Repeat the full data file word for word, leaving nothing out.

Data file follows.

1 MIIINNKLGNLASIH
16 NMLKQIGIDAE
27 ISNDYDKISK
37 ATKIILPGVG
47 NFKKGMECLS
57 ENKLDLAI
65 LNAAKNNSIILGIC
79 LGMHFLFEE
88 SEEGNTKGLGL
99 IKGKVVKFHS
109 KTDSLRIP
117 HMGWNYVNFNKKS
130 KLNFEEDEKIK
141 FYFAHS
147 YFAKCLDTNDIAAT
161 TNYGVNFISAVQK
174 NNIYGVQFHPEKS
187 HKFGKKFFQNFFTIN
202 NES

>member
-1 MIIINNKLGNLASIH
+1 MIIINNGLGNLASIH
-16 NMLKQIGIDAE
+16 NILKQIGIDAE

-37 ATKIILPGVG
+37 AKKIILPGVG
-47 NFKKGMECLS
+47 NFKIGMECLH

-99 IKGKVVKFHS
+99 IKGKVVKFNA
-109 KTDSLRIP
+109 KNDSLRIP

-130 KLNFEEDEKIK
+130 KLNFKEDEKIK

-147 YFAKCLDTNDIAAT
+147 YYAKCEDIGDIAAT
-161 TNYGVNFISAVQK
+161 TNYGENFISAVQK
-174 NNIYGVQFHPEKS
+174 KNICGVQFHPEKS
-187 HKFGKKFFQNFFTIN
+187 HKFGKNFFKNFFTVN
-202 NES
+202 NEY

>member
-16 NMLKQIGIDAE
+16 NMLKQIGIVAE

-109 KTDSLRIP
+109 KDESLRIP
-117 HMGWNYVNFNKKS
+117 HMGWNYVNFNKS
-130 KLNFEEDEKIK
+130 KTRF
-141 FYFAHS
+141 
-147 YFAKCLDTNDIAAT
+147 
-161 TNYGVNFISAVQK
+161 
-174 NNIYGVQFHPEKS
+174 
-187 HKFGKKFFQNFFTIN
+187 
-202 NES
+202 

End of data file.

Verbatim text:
1 MIIINNKLGNLASIH
16 NMLKQIGIDAE
27 ISNDYDKISK
37 ATKIILPGVG
47 NFKKGMECLS
57 ENKLDLAI
65 LNAAKNNSIILGIC
79 LGMHFLFEE
88 SEEGNTKGLGL
99 IKGKVVKFHS
109 KTDSLRIP
117 HMGWNYVNFNKKS
130 KLNFEEDEKIK
141 FYFAHS
147 YFAKCLDTNDIAAT
161 TNYGVNFISAVQK
174 NNIYGVQFHPEKS
187 HKFGKKFFQNFFTIN
202 NES

>member
-1 MIIINNKLGNLASIH
+1 MIIINNGLGNLASIH
-16 NMLKQIGIDAE
+16 NILKQIGIDAE

-37 ATKIILPGVG
+37 AKKIILPGVG
-47 NFKKGMECLS
+47 NFKIGMECLH

-99 IKGKVVKFHS
+99 IKGKVVKFNA
-109 KTDSLRIP
+109 KNDSLRIP

-130 KLNFEEDEKIK
+130 KLNFKEDEKIK

-147 YFAKCLDTNDIAAT
+147 YYAKCEDIGDIAAT
-161 TNYGVNFISAVQK
+161 TNYGENFISAVQK
-174 NNIYGVQFHPEKS
+174 KNICGVQFHPEKS
-187 HKFGKKFFQNFFTIN
+187 HKFGKNFFKNFFTVN
-202 NES
+202 NEY

>member
-16 NMLKQIGIDAE
+16 NMLKQIGIVAE

-109 KTDSLRIP
+109 KDESLRIP
-117 HMGWNYVNFNKKS
+117 HMGWNYVNFNKS
-130 KLNFEEDEKIK
+130 KTRF
-141 FYFAHS
+141 
-147 YFAKCLDTNDIAAT
+147 
-161 TNYGVNFISAVQK
+161 
-174 NNIYGVQFHPEKS
+174 
-187 HKFGKKFFQNFFTIN
+187 
-202 NES
+202 